The AK-47 is the most iconic and widely used assault rifle in the world. Here are some facts about this hugely influential weapon.
Inspired by the StG44
The AK-47 was inspired by one of the most important German weapons of WWII, the StG44.
The StG44 was the predecessor of modern assault rifles. It was the first widely used infantry weapon that could alternate between automatic fire and single shots. It gave soldiers the capacity to switch between devastating bursts of quick, close-range fire and more accurate long-distance shooting. Soviet forces came up against the StG44 late in the fighting on the Eastern Front. After being on the receiving end of its deadly effect, they wanted an equivalent of their own.
Mikhail Timofeyevich Kalashnikov
The AK-47 was created by Mikhail Timofeyevich Kalashnikov, a weapons designer in his twenties. As a young recruit to the Red Army, Kalashnikov had irritated his company commander with his endless questions about military equipment. He was sent off to an armorers’ course. Then having been severely wounded in battle in 1941, he spent his recovery time designing weapons. It led to him working with the team developing a new sub-machinegun, including the then better-known designers Georgiy Shpagin and Georgiy Degtyarev.
Kalashnikov was an energetic and original thinker. He adapted what he had learned as an armorer and worked with the other designers to create a series of the greatest small-arms in the world, including the AK-47.
The AK-47 first appeared in 1946 and became standard issue for Soviet troops in 1949.
Cheap to Produce
Like the StG44 before it, the AK-47 used stamped sheet metal rather than castings to reduce production costs. Using it for components including the receiver made it cheap to produce. The cost was a vital factor for the Soviets, whose approach to war focused on quantity rather than quality. It also made it popular around the world, as relatively poor fighting forces could afford the weapon.
A Rugged Weapon
Soviet doctrine emphasized rugged and durable equipment to withstand the hard knocks of military life. It was reflected in the AK-47, which is sturdy and straightforward, making it easy to maintain – another reason for its global popularity.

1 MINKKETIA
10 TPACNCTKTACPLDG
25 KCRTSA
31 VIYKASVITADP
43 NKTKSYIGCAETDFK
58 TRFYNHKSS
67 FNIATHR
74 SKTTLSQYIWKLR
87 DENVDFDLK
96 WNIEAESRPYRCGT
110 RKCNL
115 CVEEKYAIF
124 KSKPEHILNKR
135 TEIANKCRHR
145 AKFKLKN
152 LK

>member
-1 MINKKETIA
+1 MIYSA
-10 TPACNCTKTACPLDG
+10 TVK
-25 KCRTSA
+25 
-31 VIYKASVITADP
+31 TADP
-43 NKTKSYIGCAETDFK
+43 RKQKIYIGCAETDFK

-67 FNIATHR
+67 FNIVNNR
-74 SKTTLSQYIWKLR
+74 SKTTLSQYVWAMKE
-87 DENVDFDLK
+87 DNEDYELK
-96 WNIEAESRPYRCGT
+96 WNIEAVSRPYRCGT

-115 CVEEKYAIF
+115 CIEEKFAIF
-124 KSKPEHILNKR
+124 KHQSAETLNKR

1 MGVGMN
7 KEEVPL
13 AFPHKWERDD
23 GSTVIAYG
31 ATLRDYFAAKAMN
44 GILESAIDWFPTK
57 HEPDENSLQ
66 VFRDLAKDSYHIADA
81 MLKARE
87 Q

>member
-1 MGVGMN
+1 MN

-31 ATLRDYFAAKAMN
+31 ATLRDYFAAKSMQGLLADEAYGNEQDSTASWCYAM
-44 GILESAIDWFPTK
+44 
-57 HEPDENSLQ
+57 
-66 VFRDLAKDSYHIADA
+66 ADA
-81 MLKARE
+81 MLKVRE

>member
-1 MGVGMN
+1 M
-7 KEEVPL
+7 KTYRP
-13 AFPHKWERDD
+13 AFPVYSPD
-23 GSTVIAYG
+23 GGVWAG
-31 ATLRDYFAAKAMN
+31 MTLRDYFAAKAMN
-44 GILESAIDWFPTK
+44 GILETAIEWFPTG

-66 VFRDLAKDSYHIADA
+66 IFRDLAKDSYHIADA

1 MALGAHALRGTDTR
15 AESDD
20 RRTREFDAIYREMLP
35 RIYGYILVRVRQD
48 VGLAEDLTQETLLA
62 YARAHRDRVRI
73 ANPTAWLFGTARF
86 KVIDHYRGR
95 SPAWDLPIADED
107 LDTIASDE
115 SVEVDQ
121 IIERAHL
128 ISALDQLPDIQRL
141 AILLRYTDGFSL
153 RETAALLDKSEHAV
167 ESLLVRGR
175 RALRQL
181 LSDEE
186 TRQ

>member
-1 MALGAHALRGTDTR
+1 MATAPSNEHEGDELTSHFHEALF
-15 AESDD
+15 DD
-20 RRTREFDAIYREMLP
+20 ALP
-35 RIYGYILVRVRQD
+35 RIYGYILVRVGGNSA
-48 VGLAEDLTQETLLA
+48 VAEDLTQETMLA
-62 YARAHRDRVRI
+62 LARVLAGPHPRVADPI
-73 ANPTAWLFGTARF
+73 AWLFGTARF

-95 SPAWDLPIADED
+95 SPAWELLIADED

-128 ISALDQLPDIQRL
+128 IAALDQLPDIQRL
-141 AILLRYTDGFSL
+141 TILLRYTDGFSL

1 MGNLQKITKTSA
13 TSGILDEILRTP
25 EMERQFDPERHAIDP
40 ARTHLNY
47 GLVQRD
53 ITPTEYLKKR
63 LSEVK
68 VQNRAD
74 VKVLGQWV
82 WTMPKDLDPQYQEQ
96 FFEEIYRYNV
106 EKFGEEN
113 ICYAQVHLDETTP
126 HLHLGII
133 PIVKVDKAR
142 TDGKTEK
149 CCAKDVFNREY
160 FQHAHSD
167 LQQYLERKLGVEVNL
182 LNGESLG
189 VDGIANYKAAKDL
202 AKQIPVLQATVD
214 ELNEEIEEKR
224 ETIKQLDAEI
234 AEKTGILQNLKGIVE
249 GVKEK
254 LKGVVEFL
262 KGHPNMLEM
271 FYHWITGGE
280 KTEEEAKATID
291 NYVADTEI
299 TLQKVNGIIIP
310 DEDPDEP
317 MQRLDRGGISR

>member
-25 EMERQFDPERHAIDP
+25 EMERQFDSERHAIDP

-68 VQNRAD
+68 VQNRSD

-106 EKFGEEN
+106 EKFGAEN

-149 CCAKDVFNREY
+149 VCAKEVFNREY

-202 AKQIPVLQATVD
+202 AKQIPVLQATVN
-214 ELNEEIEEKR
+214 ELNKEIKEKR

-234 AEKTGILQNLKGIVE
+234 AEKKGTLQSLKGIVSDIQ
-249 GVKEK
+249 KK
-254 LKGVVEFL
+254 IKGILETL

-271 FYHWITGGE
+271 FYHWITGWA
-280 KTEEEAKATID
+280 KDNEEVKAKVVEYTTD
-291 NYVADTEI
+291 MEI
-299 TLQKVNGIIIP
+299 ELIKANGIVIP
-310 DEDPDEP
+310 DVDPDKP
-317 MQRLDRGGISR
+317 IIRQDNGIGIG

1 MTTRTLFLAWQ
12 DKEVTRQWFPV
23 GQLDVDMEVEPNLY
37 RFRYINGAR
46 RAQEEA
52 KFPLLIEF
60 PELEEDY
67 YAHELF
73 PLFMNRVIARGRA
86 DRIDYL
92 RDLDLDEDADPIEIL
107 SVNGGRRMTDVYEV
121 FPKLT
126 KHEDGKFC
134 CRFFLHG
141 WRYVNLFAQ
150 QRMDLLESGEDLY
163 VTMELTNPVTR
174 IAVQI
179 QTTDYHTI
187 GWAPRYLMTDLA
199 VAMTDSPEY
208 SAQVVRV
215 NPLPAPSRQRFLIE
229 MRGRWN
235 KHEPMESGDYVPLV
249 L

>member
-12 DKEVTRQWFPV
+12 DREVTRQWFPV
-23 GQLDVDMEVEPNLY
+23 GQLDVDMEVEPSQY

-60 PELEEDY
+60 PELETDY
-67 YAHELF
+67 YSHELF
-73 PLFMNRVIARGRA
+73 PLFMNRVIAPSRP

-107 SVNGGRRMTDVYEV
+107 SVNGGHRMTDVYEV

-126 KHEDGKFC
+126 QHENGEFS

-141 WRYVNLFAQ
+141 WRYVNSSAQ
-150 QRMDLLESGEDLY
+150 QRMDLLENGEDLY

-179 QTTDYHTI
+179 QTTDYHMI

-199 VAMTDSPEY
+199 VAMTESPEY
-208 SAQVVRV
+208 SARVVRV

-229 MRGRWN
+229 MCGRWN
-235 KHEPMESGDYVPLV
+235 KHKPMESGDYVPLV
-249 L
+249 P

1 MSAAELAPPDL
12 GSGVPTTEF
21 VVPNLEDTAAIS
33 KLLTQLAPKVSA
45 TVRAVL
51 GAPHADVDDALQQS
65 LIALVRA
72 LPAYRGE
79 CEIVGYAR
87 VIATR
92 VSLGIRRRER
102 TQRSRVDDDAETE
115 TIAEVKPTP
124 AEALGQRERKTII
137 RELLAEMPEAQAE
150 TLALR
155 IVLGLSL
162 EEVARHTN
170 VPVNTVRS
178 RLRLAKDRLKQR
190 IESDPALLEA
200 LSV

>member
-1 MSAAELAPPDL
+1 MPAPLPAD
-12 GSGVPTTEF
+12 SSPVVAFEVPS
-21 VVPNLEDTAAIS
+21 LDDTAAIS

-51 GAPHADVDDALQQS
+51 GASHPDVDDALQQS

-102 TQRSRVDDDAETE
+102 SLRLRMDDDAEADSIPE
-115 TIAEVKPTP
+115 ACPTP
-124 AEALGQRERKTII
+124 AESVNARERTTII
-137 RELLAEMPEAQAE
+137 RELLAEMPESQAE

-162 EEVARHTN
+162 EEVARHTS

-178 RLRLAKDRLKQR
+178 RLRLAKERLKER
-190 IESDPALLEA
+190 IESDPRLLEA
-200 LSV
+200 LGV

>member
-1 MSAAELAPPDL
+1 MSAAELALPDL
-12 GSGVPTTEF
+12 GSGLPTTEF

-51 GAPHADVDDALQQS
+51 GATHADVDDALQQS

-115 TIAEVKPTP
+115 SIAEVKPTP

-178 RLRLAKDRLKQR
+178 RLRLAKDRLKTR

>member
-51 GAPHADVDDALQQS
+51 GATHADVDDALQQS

A Reliable System
The AK-47’s reloading uses a long-stroke gas system, making it reliable in tough conditions. The downside of that is disruption to aiming and needing larger components than some other systems.
The original AK-47 fired a 7.62 mm x 39 mm rimless cartridge. The bullet was introduced by the Soviets during WWII in response to the very effective bullets being used by other countries; particularly the German 7.92 mm short round.
The 7.62 mm cartridge remained the standard Soviet military cartridge until the 1970s. It is still widely used and new guns are developed to use it.
The AK-47 comes equipped with a 30-round curved box magazine as standard. Users have found various ways to get more bullets into the gun quickly, from adapting magazines to taping them together for quicker reloading.
The barrel of the AK-47 is chrome-lined with four rifling grooves. The muzzle is threaded, allowing devices such as muzzle breaks to be attached, adding to the weapon’s adaptability.
The fire selector switch is an excellent example of a small detail that makes a weapon much more efficient.
A large lever on the right side of the gun, the switch has three settings – safe, semi-automatic, and fully automatic. Rather than put them in order of fire-power, safe is at the top and semi-automatic at the bottom. That way, when soldiers are under pressure in combat, a quick, hard flick down on the switch will not set the gun to the ammunition-hungry automatic setting.
Millions of Guns
The AK-47 and other guns derived from it proved so popular that millions were produced and sold around the world. By the end of the 20th century, an estimated 50 million such weapons had been manufactured. At the time of writing, the number has reached somewhere around 100 million, three-quarters of which are AK-47s.
Small and Light
One of the AK-47’s main advantages was that it was relatively small and light for a weapon of its power. It was only 34.2 inches long and weighed 11.3 lb. Although lighter automatic weapons have since been produced, it was on the forward edge of the technology in the 1940s and remains highly portable.
Rate of Fire
With a mechanism firing at around 600 rounds per minute, the AK-47 is clearly capable of putting far more bullets into the air than it can carry. It is a rate of fire that could match the heavy machine-guns of WWI in a weapon a fraction of their weight. It allows the user to fire short, deadly bursts while on the move, a vital part of the skirmishing warfare that emerged from WWII.
Many other weapons have been made by adapting the AK-47. Russian derivatives include the AKM and the AK-74.
The AKM, introduced in 1959, used many of the same parts. It was further refined to use more stamped steel and a simpler locking system. It made it even easier to manufacture. It also reduced the weight by over a fifth, to 8.8 lb.
The AK-74, introduced in the 1970s, was part of an international move toward smaller rounds. They enabled assault weapons to carry more ammunition for automatic fire, with the growing power of the weapons making up for the reduced impact of smaller bullets. The AK-74 used a 5.45 mm x 39 mm round which tumbled on hitting flesh, making for nasty wounds. It still had a 30-round chamber, which was shorter. Its rate of fire and muzzle velocity were both greater than the AK-47.
Christopher Chant (1986), The New Encyclopedia of Handguns
Richard Holmes, ed. (2001), The Oxford Companion to Military History